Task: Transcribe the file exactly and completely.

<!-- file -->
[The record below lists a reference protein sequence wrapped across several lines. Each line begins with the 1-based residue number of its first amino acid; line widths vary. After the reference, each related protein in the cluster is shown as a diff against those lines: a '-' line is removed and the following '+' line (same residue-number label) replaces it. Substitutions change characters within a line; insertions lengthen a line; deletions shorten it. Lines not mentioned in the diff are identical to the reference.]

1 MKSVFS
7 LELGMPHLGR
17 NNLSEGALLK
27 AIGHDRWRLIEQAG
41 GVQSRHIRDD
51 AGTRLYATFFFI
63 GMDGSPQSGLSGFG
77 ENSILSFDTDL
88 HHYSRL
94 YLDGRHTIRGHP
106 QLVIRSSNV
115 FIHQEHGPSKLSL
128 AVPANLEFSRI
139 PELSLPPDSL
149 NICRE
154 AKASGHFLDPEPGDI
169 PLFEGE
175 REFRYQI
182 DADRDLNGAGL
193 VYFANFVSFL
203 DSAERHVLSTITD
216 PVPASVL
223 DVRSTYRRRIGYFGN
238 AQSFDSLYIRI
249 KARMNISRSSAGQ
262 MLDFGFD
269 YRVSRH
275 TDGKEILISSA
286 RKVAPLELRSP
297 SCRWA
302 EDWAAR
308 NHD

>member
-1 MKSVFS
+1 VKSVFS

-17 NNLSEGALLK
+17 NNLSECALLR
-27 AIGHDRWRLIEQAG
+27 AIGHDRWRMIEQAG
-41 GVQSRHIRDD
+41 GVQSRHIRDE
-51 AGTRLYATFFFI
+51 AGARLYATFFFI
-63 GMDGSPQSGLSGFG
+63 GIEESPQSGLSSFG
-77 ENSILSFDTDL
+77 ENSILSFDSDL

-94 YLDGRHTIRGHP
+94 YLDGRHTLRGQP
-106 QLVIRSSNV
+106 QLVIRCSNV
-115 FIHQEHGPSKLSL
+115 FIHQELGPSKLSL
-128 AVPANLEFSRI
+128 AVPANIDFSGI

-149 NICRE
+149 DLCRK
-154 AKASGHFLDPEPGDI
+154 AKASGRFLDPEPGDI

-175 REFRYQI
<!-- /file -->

[The record below lists a reference protein sequence wrapped across several lines. Each line begins with the 1-based residue number of its first amino acid; line widths vary. After the reference, each related protein in the cluster is shown as a diff against those lines: a '-' line is removed and the following '+' line (same residue-number label) replaces it. Substitutions change characters within a line; insertions lengthen a line; deletions shorten it. Lines not mentioned in the diff are identical to the reference.]

1 MKSVFS
7 LELGMPHLGR
17 NNLSEGALLK
27 AIGHDRWRLIEQAG
41 GVQSRHIRDD
51 AGTRLYATFFFI
63 GMDGSPQSGLSGFG
77 ENSILSFDTDL
88 HHYSRL
94 YLDGRHTIRGHP
106 QLVIRSSNV
115 FIHQEHGPSKLSL
128 AVPANLEFSRI
139 PELSLPPDSL
149 NICRE
154 AKASGHFLDPEPGDI
169 PLFEGE
175 REFRYQI
182 DADRDLNGAGL
193 VYFANFVSFL
203 DSAERHVLSTITD
216 PVPASVL
223 DVRSTYRRRIGYFGN
238 AQSFDSLYIRI
249 KARMNISRSSAGQ
262 MLDFGFD
269 YRVSRH
275 TDGKEILISSA
286 RKVAPLELRSP
297 SCRWA
302 EDWAAR
308 NHD

>member
-1 MKSVFS
+1 VKSVFS

-17 NNLSEGALLK
+17 NNLSECALLR
-27 AIGHDRWRLIEQAG
+27 AIGHDRWRMIEQAG
-41 GVQSRHIRDD
+41 GVQSRHIRDE
-51 AGTRLYATFFFI
+51 AGARLYATFFFI
-63 GMDGSPQSGLSGFG
+63 GIEESPQSGLSSFG
-77 ENSILSFDTDL
+77 ENSILSFDSDL

-94 YLDGRHTIRGHP
+94 YLDGRHTLRGQP
-106 QLVIRSSNV
+106 QLVIRCSNV
-115 FIHQEHGPSKLSL
+115 FIHQELGPSKLSL
-128 AVPANLEFSRI
+128 AVPANIDFSGI

-149 NICRE
+149 DLCRK
-154 AKASGHFLDPEPGDI
+154 AKASGRFLDPEPGDI

-175 REFRYQI